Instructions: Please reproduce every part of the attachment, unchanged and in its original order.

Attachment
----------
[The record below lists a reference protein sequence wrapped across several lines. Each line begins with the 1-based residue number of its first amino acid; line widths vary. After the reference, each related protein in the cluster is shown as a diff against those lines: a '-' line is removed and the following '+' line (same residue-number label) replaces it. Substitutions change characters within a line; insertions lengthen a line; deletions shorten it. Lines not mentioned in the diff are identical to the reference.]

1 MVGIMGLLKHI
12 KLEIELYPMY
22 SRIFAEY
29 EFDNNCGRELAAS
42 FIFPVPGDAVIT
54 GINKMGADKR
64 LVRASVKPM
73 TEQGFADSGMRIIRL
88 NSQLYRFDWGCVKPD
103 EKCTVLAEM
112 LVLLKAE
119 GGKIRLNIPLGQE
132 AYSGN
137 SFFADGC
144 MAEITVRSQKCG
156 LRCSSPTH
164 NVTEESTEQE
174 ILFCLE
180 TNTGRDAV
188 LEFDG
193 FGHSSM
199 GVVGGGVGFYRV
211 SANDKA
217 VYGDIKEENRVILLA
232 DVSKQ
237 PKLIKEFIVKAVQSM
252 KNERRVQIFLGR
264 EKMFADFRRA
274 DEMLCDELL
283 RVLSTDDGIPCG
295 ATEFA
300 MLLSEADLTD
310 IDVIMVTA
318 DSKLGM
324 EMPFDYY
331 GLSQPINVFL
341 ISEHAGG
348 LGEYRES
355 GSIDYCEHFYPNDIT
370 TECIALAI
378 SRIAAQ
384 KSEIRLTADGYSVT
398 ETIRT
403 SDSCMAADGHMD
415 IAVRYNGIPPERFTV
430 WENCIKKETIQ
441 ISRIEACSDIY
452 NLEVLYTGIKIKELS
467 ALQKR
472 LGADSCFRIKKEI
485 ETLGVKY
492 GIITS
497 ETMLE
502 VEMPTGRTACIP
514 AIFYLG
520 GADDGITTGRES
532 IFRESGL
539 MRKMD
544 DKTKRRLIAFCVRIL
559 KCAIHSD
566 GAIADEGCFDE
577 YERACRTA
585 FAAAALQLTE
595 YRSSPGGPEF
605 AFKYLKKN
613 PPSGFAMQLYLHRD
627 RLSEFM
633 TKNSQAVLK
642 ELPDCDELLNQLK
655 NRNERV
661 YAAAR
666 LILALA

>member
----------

[The record below lists a reference protein sequence wrapped across several lines. Each line begins with the 1-based residue number of its first amino acid; line widths vary. After the reference, each related protein in the cluster is shown as a diff against those lines: a '-' line is removed and the following '+' line (same residue-number label) replaces it. Substitutions change characters within a line; insertions lengthen a line; deletions shorten it. Lines not mentioned in the diff are identical to the reference.]

1 MVGIMGLLKHI
12 KLEIELYPMY
22 SRIFAEY
29 EFDNNCGRELAAS
42 FIFPVPGDAVIT
54 GINKMGADKR
64 LVRASVKPM
73 TEQGFADSGMRIIRL
88 NSQLYRFDWGCVKPD
103 EKCTVLAEM
112 LVLLKAE
119 GGKIRLNIPLGQE
132 AYSGN
137 SFFADGC
144 MAEITVRSQKCG
156 LRCSSPTH
164 NVTEESTEQE
174 ILFCLE
180 TNTGRDAV
188 LEFDG
193 FGHSSM
199 GVVGGGVGFYRV
211 SANDKA
217 VYGDIKEENRVILLA
232 DVSKQ
237 PKLIKEFIVKAVQSM
252 KNERRVQIFLGR
264 EKMFADFRRA
274 DEMLCDELL
283 RVLSTDDGIPCG
295 ATEFA
300 MLLSEADLTD
310 IDVIMVTA
318 DSKLGM
324 EMPFDYY
331 GLSQPINVFL
341 ISEHAGG
348 LGEYRES
355 GSIDYCEHFYPNDIT
370 TECIALAI
378 SRIAAQ
384 KSEIRLTADGYSVT
398 ETIRT
403 SDSCMAADGHMD
415 IAVRYNGIPPERFTV
430 WENCIKKETIQ
441 ISRIEACSDIY
452 NLEVLYTGIKIKELS
467 ALQKR
472 LGADSCFRIKKEI
485 ETLGVKY
492 GIITS
497 ETMLE
502 VEMPTGRTACIP
514 AIFYLG
520 GADDGITTGRES
532 IFRESGL
539 MRKMD
544 DKTKRRLIAFCVRIL
559 KCAIHSD
566 GAIADEGCFDE
577 YERACRTA
585 FAAAALQLTE
595 YRSSPGGPEF
605 AFKYLKKN
613 PPSGFAMQLYLHRD
627 RLSEFM
633 TKNSQAVLK
642 ELPDCDELLNQLK
655 NRNERV
661 YAAAR
666 LILALA

>member